‘The Tree’ is short, only twelve lines long, but within these brief lines, Ezra Pound is able to use allusion and metaphor to craft a message about the power of nature and natural images to change one’s perspective on the world.
One of the most important techniques at work in ‘The Tree’ is allusion. An allusion is an expression that’s meant to call something specific to mind without directly stating it. This piece hinges on allusion to specific literary and mythical references. Intertwined in Pound’s short poem is the story of Daphne and Apollo as well as that of Baucis and Philemon. The latter is the lesser-known of the two. It tells of the generosity and kindness of the couple who took in the gods Zeus and Hermes and then educated themselves to their service. As a reward, they are transformed into a linden and oak tree so that they might live together for the rest of time.
The story of Daphne and Apollo is less romantic and more moralistic. As revenge for insulting him and being over prideful, Cupid shoots Apollo with one of his love arrows and then shoots Daphne with one that inspires hatred. Apollo pursues her but in her hatred of him, Daphne flees. As she runs she prays to the gods to help her. They do so by turning her into a laurel tree so that Apollo can’t take her.
Explore The Tree
Summary of The Tree
The poem takes the reader through a series of images related to two stories from Ovid’s Metamorphoses. These bring in a great deal of context to a fairly short and simple composition. The speaker addresses himself as “a tree” and considers how his newly influenced perspective on the world as informed by these stories and the natural spaces around him.
You can read the full poem The Tree here.
Structure of The Tree
‘The Tree’ by Ezra Pound is a twelve-line poem that is contained within a single stanza of text. The lines do not follow a single rhyme scheme or metrical pattern, although they are fairly similar in length, visually, and metrically. There are also examples of perfect and half-rhyme within the text and at the ends of lines. For example, “old” and “wold” are perfect rhymes at the ends of lines four and five.
Half-rhyme, also known as slant or partial rhyme, is seen through the repetition of assonance or consonance. This means that either a vowel or consonant sound is reused within one line, or multiple lines of verse. There are several examples in this piece, for instance, “tree” and “folly” in lines ten and twelve as well as “unseen” and “Daphne” in lines two and three.
Poetic Techniques in The Tree
Pound makes use of several poetic techniques in ‘The Tree’. These include but are not limited to alliteration, metaphor, allusion, and enjambment. The first, alliteration, occurs when words are used in succession, or at least appear close together, and begin with the same sound. For example, “god” and “grew” in lines four and five as well as “been brought” in line seven.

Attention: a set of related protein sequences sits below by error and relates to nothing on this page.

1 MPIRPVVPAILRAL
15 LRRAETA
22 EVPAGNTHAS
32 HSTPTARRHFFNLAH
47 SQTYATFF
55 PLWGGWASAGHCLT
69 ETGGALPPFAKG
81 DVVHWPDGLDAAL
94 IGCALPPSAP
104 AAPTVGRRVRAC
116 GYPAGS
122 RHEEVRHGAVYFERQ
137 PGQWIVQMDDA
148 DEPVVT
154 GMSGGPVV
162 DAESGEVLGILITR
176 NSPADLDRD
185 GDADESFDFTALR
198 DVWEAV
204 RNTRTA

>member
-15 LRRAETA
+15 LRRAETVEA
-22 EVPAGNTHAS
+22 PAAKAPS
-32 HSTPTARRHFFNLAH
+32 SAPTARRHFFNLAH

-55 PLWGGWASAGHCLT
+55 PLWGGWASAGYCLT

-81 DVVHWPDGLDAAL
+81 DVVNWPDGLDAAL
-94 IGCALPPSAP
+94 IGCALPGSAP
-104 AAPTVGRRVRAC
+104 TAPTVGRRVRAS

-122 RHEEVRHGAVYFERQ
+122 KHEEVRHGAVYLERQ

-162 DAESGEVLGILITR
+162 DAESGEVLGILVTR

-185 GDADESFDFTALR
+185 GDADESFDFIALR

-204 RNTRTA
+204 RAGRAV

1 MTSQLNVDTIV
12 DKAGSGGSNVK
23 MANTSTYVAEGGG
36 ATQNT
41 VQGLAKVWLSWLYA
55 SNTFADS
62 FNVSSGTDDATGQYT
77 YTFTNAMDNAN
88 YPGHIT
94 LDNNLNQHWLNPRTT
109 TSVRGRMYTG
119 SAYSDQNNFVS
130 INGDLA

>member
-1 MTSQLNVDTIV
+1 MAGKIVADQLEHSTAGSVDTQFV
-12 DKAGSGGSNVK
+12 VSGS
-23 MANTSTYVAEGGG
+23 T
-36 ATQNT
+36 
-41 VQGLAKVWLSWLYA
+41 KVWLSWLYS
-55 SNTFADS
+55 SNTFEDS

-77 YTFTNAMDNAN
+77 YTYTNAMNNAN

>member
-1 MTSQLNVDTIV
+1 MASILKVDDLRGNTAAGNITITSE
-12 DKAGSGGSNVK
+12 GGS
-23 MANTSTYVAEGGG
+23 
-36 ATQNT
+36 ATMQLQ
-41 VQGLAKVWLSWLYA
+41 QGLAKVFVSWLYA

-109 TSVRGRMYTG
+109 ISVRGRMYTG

A metaphor is a comparison between two, unlike things that do not use “like” or “as” is also present in the text. When using this technique a poet is saying that one thing is another thing, they aren’t just similar. In this case, after alluding to stories from Ovid’s Metamorphoses, the speaker says that he has been “a tree amid the wood / And many a new thing understood”.
Another important technique commonly used in poetry is enjambment. It occurs when a line is cut off before its natural stopping point. Enjambment forces a reader down to the next line, and the next, quickly. One has to move forward in order to comfortably resolve a phrase or sentence. For example, a reader can look to the transitions between lines three and four as well as that between lines six and seven.
Analysis of The Tree
I stood still and was a tree amid the wood,
that grew elm-oak amid the wold.
In the first lines of ‘The Tree’ the speaker begins by uses a metaphor to describe his place in the world and how he interprets it. His lens is informed by the stories taken from Ovid’s Metamorphoses, as referenced in the introduction to this analysis. He was a “tree amid the wood”. In this solid and interconnected position, he was able to see things that others could not. His perception was enhanced and more insightful than a normal human’s would be. He is able to know the “truth of things”.
The next three lines refer to the stories of Apollo and Daphne and Baucis and Philemon. Pound speaks of Daphne, who was transformed into a laurel tree, and the couple who were transformed into two different trees for their service to the gods. The speaker’s place insight includes knowing the truth of these stories and the moral lessons they have to teach.
‘Twas not until the gods had been
That they might do this wonder thing;
In the next four lines of The Tree,’ the speaker goes into details about the latter story, that of Baucis and Philemon. He describes how the gods were “Kindly entreated” for their assistance. This was after they were “brought within” to the “hearth” of the couple’s home. The couple showed them kindness, displayed their own love, and in reward they did this “wonder thing”. They transferred the couple into immortal tree forms so that they might stay intertwined forever.
Nathless I have been a tree amid the wood
And many a new thing understood
That was rank folly to my head before.
In the final three lines of ‘The Tree’ Pound begins with the word “Nathless,” meaning nevertheless. He is transitioning into an example of repetition. In it, he reiterates how sitting in the woods, as a metaphorical tree, has allowed him to tap into a truth about nature and love. These are pieces of information that he didn’t have access to before. With only a few words Pound is able to create a lyrically poignant poem. This piece is a great representative of his early works.